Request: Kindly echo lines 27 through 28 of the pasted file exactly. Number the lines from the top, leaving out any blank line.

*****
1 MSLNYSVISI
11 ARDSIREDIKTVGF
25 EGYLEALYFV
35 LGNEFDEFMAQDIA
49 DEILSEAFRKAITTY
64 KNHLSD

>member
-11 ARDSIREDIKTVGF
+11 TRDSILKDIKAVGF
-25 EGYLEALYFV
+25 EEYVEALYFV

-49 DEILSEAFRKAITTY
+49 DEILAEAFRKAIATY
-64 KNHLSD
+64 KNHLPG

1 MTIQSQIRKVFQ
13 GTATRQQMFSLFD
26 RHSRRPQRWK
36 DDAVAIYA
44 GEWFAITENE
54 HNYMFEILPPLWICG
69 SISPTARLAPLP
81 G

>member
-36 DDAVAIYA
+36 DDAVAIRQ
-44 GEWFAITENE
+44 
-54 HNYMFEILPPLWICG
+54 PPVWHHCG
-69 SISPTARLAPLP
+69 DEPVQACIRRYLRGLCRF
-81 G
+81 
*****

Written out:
-44 GEWFAITENE
+44 